After study initiation, the original protocol was amended to include additional populations at increased risk of HIV infection. Two highway settlement sites were added to represent higher risk populations including commercial sex workers (CSWs) aged 18 to 50 [15]. The sexual activity questions at these sites narrowed to focus on the most recent 3 months and additional risk factor questions were added. Blood samples were collected for immediate field HIV rapid diagnostic testing using Determine and Stat-Pak Rapid Test Kits in a parallel algorithm, with UniGold Rapid test kits as tie-breaker for discordant results, according to existing National Guidelines [16, 17]. Separate specimens were collected from each study participant for additional comprehensive reference laboratory testing at the HIV Diagnostics and Reference Laboratory, U.S. Military HIV Research Program (MHRP), Walter Reed Army Institute of Research (WRAIR) (Silver Spring, MD, USA). Samples reactive by GS HIV-1/2/O (HIV EIA) (Bio-Rad Laboratories, Inc Redmond, WA) were repeated in duplicate; repeat reactive (RR) samples then reflexed to GS HIV-1 Western Blot (WB) and MultiSpot (MS) HIV-1/HIV-2 Rapid Test assays (Bio-Rad Laboratories, Inc, Redmond, WA). WB Positive (POS) or Indeterminate (IND) samples were subjected to HIV-1 RNA analysis by either APTIMA HIV-1 RNA Qualitative Assay (Hologic, San Diego, CA) or the quantitative Abbott RealTime HIV-1 assay (Abbott, Chicago, IL).

The prevalence of HIV infection at each site was determined by the percentage of participants who were EIA RR with confirmation by the HIV-1 Western Blot or HIV-1 RNA. Samples with VL of ≥1,000 copies/ml were referred to the MHRP Molecular Sequencing Core Laboratory for analysis by multi-region hybridization assays (MHA) specially developed to identify HIV-1 subtypes CRF02_AG, G and recombinants [18]. A single sample demonstrating HIV-2 reactivity on the MultiSpot assay was further analyzed by a HIV-2 Quantitative RNA Laboratory Developed Assay with a detection sensitivity of 100 copies/ml.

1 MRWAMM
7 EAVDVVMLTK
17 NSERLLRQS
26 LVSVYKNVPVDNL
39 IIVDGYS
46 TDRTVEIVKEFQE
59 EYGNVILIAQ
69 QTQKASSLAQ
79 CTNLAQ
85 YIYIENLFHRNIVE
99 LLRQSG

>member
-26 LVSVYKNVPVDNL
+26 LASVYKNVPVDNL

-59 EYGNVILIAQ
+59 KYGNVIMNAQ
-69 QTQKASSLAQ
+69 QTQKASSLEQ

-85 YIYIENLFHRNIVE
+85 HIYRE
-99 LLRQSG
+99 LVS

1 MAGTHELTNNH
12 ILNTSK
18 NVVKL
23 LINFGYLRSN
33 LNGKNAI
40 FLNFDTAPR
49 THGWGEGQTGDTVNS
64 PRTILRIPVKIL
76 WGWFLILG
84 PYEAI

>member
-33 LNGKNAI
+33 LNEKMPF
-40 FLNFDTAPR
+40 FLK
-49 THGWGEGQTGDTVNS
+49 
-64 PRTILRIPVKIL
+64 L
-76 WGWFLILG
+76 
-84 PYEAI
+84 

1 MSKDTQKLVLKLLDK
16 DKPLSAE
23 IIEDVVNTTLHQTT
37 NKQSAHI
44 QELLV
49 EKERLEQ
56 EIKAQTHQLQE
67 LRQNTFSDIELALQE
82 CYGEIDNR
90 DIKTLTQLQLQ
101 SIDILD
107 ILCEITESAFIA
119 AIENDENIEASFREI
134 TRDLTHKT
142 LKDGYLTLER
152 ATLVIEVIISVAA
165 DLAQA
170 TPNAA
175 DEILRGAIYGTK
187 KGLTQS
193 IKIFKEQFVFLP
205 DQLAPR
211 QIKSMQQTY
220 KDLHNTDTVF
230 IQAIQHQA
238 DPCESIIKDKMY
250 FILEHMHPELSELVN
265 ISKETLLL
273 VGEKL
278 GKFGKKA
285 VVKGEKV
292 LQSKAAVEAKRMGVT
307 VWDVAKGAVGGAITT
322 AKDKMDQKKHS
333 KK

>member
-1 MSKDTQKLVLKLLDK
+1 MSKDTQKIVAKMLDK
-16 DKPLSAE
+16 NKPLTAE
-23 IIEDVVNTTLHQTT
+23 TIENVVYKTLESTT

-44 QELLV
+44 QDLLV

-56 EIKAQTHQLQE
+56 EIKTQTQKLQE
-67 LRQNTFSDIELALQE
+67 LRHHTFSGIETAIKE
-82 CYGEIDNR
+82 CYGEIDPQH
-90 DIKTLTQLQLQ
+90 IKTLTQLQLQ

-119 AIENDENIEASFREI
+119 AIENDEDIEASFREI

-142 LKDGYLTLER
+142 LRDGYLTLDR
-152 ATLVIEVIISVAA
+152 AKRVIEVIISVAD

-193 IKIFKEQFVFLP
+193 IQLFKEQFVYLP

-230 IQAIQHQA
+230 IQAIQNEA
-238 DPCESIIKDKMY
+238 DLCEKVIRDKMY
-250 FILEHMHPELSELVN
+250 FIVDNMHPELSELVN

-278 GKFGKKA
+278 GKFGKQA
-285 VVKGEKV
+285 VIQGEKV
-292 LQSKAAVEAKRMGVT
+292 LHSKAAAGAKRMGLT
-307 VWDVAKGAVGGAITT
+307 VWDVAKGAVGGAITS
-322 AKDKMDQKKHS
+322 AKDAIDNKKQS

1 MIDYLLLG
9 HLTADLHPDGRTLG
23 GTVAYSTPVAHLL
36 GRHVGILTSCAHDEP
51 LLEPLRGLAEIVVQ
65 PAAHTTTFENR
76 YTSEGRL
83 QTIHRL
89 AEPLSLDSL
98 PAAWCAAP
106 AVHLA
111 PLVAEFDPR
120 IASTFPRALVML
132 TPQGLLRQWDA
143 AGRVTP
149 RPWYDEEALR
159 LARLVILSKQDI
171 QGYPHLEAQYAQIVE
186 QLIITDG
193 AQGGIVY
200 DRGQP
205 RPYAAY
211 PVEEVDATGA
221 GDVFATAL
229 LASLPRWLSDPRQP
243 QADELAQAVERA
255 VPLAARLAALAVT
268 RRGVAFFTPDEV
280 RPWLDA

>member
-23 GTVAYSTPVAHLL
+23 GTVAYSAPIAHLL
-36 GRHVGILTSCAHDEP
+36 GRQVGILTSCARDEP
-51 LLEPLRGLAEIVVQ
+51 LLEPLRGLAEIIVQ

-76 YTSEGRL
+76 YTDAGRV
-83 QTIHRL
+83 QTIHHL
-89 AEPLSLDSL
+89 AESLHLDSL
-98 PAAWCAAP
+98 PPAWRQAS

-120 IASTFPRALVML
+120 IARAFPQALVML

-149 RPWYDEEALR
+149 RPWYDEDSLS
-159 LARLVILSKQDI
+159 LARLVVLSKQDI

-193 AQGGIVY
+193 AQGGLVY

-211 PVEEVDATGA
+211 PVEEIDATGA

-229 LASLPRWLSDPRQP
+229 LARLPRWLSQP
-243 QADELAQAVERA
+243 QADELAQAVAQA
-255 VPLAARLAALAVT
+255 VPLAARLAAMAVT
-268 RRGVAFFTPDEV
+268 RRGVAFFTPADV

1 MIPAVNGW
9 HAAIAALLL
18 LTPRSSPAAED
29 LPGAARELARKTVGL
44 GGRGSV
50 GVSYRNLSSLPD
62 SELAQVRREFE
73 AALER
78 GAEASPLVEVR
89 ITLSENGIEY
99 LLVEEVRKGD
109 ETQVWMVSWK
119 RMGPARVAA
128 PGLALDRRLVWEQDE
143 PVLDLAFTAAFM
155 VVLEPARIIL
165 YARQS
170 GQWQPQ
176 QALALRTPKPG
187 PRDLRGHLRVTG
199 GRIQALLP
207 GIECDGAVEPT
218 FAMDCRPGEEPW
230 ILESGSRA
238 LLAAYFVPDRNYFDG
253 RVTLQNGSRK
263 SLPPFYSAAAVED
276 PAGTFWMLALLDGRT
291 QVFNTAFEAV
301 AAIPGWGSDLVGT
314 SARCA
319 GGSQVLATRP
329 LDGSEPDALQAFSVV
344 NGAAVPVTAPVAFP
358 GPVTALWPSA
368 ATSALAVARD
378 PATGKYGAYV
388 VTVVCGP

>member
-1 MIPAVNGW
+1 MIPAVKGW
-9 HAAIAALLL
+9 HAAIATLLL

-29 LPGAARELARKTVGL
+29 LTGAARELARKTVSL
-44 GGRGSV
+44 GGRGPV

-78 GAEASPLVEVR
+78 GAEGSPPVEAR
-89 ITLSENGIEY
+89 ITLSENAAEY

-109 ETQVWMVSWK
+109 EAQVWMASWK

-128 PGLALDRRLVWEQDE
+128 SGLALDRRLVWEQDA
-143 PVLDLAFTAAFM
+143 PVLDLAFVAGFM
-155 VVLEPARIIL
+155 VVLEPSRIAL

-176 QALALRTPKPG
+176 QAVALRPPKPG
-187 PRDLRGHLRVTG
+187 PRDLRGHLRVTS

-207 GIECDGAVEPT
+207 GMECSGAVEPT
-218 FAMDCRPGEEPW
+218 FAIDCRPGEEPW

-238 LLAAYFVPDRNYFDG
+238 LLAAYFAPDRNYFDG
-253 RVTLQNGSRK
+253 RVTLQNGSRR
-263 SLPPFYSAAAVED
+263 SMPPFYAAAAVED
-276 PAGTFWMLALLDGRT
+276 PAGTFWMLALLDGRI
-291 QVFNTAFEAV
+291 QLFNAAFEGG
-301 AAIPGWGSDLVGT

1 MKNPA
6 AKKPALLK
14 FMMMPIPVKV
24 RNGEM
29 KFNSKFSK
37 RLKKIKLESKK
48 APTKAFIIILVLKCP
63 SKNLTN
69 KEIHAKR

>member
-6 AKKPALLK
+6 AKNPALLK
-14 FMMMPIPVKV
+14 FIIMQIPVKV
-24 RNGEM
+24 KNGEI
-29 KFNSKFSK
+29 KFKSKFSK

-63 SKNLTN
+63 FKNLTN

All study samples were screened for Hepatitis B Virus infection by antibody to HBV surface antigen (Monolisa Anti-HBs EIA), antibody to core antigen (Monolisa Anti-HBc EIA), and Hepatitis B surface antigen (Genscreen HBsAg 3.0 EIA) assays (Bio-Rad Laboratories, Redmond, WA). HCV testing was performed with the Ortho Chiron HCV Version 3.0 ELISA Test System (Ortho-Clinical Diagnostics, Inc, Rartin, NJ), with RR samples reflexed to the Chiron HCV RIBA 3.0 Strip Immunoblot Assay (SIA) (Novartis Vaccines and Diagnostics), or to the Inno-LIA HCV Score (Fujirebio Europe, Belgium).

Statistical methods used in analysis of risk factors included univariate analyses using Chi-square test (or Fisher’s exact test when cell frequencies were < = 5) for categorical variables and the Student-t test for continuous variables with normal distribution. Unadjusted odds ratios were calculated for selected risk behavioral factors. Data analysis was performed using SAS version 9.4 (SAS Institute, Cary, NC USA).

Ethical Considerations